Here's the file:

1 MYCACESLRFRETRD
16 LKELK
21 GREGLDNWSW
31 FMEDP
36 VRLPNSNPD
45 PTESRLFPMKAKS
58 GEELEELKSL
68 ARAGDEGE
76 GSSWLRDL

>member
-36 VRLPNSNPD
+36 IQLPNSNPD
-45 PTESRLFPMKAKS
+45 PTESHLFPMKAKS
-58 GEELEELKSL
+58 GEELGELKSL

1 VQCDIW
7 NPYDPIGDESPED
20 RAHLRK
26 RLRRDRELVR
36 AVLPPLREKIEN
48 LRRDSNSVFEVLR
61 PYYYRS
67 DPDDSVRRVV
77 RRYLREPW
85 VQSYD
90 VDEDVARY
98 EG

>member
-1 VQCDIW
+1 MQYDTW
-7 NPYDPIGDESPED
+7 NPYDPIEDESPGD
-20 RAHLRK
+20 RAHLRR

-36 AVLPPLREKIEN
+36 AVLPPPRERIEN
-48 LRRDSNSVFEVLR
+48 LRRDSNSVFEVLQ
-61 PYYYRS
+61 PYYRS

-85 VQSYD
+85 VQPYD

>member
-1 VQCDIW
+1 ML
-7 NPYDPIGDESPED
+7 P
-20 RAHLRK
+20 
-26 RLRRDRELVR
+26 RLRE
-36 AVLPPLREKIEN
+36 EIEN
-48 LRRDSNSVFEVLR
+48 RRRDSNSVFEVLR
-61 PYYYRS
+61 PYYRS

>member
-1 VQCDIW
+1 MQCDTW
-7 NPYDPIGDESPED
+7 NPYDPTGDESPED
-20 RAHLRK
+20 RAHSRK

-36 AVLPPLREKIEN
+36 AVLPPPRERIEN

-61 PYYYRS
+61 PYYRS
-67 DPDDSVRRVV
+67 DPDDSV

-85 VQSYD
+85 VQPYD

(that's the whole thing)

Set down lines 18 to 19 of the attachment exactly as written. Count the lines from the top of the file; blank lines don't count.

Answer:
7 NPYDPIGDESPED
20 RAHLRK